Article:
Now, if they had ended their reign there, I would have been okay with that. Surely, one must think, finger gestures accompanied by winks cannot be a downfall, can they? But few of us were privy to the genesis of the “Backatcha” fingers. They first made their way up the East Coast, morphing with the “Hook ‘em Horns” sign and the propensity to stick out one’s tongue during a Slayer show to form the devil sign. They even made their way into South Central LA,  when rival gangs reconfigured them and re-established their original negative vibes and turned them into symbols that summed up their anti-establishment views.

And now they are slowly being used by everyone. They replace good old fashioned interaction. When people are faced with an awkward moment that requires them to end a conversation, they chicken out by deploying the fingers instead of internally figuring out just why the awkwardness is present. They’ve even accidentally led to many of our time’s conflicts. Many believe the wars currently ravaging the world began when one countrymen flashed the fingers. The opposing countrymen believed he was “Coming right back, so just stay there,” when the fingers really meant “Hey, stay cool. I gotta go and ride a camel or something.” Miscommunication: just another one of the fingers’ detriments.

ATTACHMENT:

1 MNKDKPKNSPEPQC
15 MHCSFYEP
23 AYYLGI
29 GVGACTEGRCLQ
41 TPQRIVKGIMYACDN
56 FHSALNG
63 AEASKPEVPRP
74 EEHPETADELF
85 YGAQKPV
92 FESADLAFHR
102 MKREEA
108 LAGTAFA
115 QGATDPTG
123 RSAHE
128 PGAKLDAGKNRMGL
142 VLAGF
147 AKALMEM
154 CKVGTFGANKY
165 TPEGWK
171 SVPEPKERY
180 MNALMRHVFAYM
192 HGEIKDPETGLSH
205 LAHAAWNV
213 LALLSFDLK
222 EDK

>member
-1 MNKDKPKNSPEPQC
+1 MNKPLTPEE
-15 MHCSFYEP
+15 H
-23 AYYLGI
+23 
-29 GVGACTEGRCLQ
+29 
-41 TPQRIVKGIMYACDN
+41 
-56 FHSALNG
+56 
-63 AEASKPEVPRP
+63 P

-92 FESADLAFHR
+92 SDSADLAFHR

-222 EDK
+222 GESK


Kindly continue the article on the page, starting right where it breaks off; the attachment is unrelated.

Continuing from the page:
In this day and age where we are attacking all forms of decency, even hotel room porn, we must work together to stop the fingers. Sure, it may hurt the bartending industry by making people actually have to take the time to say “Goodbye” and “I’ll be back shortly,” but if they remain, we could be a nation of people clicking and pointing our way to incohesiveness. So put the fingers back in your pockets and try talking.

Or maybe the half-hug, half back pat. That at least involves touch.